Chris Jenkins’s Story

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(soft, inspirational music) – I was born just outside of Kinston, and lived here throughout
my whole childhood. I became a very rebellious teenager, pushing against rules and boundaries, skipping class, misusing
alcohol, and marijuana. Ultimately dropped out of school. Things got pretty bad. I left home, journeyed all the way down to Miami, Florida with the group that comes from county to county, bringing the rides and
games for the county fair, when I just realized, this
isn’t the kind of life that I wanted. Somehow or another, I made it home, and had the welcoming of the
typical prodigal son story. When my wife and I had our first child, I began to remember the nurturing love that I experienced as a young
child in the local church. And so from there, it began a journey where both my wife and I
began to grow in our faith, until ultimately, we reached a point where I started sensing
a call to ministry. My son, in his life, is
a rollercoaster ride. I came home from work one day when he was 15 years old, and found him overdosed on amphetamines. And that was really our first clue that he had a problem. Ultimately, we thought we had success. We got him through some
really good rehab centers, everything was going pretty good, he had a part-time job. We left on a Wednesday morning to go look at bricks for the house that we were gonna have built, we had no reason to thing
that anything was going wrong, but by the time we got
back from Greenville, I went back to the apartment
we were staying in, and I found that he had shot himself. Just totally changed everything. That experience probably
began to change my life most clearly through what, back then, I termed as profound discontentment. And in that discontentment, I had to start finding new ways to cope, and so that started me
using my Sabbath day to kinda do some little
piddly handyman projects. A friend of mine, she’s an executive with the local housing authority, and she began to describe to me the incredible need for
quality affordable housing available for rent for
low income families. And so, though I had no experience in it, and knew nothing about it, I said, “Well, maybe that’s something I could do.” I was introduced to two different men who I had previously never met, and neither of them knew each other, but each had their own horrific story about how their own personal mistakes had put them in a position where they couldn’t find honest work. And so together, we took this house that was an eyesore, with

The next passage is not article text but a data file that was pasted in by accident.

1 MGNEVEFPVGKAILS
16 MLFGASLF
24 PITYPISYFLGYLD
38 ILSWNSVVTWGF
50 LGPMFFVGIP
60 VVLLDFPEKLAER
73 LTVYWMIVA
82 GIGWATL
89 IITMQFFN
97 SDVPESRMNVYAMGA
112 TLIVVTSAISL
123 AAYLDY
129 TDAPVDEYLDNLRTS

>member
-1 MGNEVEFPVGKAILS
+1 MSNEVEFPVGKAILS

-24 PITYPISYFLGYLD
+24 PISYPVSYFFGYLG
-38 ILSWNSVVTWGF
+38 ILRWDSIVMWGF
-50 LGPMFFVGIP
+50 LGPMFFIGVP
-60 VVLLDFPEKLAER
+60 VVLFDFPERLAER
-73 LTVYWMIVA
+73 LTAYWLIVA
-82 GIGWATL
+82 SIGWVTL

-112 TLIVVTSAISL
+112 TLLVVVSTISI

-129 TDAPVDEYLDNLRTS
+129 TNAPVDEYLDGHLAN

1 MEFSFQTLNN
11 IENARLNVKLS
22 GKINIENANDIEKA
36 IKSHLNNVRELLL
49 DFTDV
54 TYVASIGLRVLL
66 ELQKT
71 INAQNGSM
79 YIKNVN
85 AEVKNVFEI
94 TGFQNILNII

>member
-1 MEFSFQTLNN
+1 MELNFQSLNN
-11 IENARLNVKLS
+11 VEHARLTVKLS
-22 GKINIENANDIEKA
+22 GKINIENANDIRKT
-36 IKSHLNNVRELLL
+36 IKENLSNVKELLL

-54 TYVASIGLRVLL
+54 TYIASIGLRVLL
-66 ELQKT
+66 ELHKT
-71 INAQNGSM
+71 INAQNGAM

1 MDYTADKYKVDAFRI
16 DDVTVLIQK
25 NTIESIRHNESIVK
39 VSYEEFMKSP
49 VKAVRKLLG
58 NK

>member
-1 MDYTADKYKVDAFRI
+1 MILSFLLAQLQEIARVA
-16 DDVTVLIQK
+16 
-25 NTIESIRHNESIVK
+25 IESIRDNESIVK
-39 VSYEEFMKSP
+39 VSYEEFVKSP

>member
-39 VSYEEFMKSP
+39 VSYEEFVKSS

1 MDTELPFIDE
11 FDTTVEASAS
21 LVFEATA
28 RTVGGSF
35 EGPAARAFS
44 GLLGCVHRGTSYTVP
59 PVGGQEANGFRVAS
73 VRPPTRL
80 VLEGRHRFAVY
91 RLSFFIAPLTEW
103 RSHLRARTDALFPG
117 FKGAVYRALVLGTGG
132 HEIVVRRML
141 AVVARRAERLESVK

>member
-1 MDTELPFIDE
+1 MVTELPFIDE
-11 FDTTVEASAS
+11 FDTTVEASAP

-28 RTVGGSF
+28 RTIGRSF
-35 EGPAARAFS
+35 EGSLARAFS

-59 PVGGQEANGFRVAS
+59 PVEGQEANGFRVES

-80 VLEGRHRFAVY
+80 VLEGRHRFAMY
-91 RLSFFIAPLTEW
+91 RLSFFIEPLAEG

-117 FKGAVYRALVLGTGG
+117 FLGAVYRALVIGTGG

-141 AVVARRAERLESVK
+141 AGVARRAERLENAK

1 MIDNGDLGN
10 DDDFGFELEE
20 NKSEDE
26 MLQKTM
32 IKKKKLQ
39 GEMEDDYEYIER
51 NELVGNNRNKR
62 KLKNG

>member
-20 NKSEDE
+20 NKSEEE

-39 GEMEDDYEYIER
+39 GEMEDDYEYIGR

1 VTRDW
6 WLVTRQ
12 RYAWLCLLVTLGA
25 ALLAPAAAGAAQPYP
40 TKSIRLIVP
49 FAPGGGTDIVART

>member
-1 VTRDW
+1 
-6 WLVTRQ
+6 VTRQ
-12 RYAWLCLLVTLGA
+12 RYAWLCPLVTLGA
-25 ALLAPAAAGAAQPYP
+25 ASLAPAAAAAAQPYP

vines growing all over it, a detriment to the community,
and turned it into a place that had people waiting in line, wanting to be the one
who could live in it. The mission of Hope Restorations is to provide paid employment and training and other support for adults who are recovering from
addiction or incarceration. – Chris is helping me
by just believing in me, trusting me, and just
always encouraging you to be your very best. When someone cares for you that way, it changes you. It makes you care for someone in that way. The way he loves and cares for us, it changes my whole attitude
of how I look at someone else. When I was first released, I was ashamed, but now through working here,
I can hold my head up today. I’m not ashamed of what I’ve been through. – And then just, picture
in your mind’s eyes, this guy who, himself,
should’ve been bulldozed, and he’s working in a
house that he himself said, in some of his own words, “This
should’ve been bulldozed,” is now maybe down there on his knees, working on something,
looking up to a stranger, and now begins to say, “But
this is what we’re gonna do, “we’re gonna put down this new flooring, “and we’re gonna put in a new tub, “and we’re gonna do this,
and we’re gonna do that.” He begins to make a
connection, in his head. It doesn’t come from a sermon
or lesson that I preach, this is just the magic, the power of God, working in this man’s life. He sees his own metaphor, it
dawns on him, “I’m the house. “I don’t need to be thrown away. “I got value. “I just gotta learn to
get rid of the mess, “outta my life, and polish stuff up, “and share it with my community. “This same community that
I was working dilligently “to try to rip to shreds,
I can actually be somebody “who helps build it back together “and make it beautiful again.” It’s powerful. I’ve never been involved with
anything like it in my life, and I wouldn’t trade it for anything, now.


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